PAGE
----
Film

“Although for some people cinema means something superficial and glamorous,
it is something else. I think it is the mirror of the world.” – Jeanne Moureau

Scroll down for the latest film reviews of world cinema to inspire adventures of your own.

Review: Sin Nombre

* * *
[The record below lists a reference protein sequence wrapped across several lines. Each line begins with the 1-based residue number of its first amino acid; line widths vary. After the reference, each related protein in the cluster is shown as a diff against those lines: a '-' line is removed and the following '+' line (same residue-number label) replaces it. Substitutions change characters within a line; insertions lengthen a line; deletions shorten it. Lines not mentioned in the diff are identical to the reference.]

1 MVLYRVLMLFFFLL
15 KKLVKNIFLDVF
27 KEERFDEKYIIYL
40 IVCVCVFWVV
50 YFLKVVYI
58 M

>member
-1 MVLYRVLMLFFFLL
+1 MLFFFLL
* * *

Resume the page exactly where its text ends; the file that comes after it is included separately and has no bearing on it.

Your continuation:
Amidst a very real migration crisis on the Mexican/US border, this Mexican/US collaboration has produced an insightful, deeply human tale of the true cost of crossing borders and hoping for a better life. With glorious cinematography and a versatile, exciting director at the helm, Sin Nombre is a revelation.  Language: Spanish Running Time: 96 mins Director: Cary Fukunaga Starring: Paulina Gaitan, Edgar Flores Genre: Adventure/Crime Drama Rating: 4 stars The Film Risking violence, robbery and death on a monumental journey atop a freight train, Honduran teenager Sayra is travelling through the entirety of Mexico with her father and uncle, hoping to build a better life in the USA. Her world collides with that of Casper, a young, troubled soul who has got on the wrong side of his violent gang, the notorious MS-13. How much is Sayra prepared to risk for Casper, and for how long can he outrun the gangsters who want him dead? The Review Though this film pulls no punches in terms of bloody violence, it in no way over-dramatises the situation. In fact, it’s a restrained portrayal which never spills into the gratuitous, and Fukunaga is a director with a feather-light touch. He pulls you into the story with long silences atmospheric shots, contrasting the lush beauty of Mexico’s changing landscapes with the gritty ganglands and the piles of people sheltering under thin sheets of plastic on top of the train. The viewer is left to draw their own conclusions about the characters’ motives and thoughts. It’s hard not to be swept up in the story, journeying each step with Sayra and Casper. Find out a... read more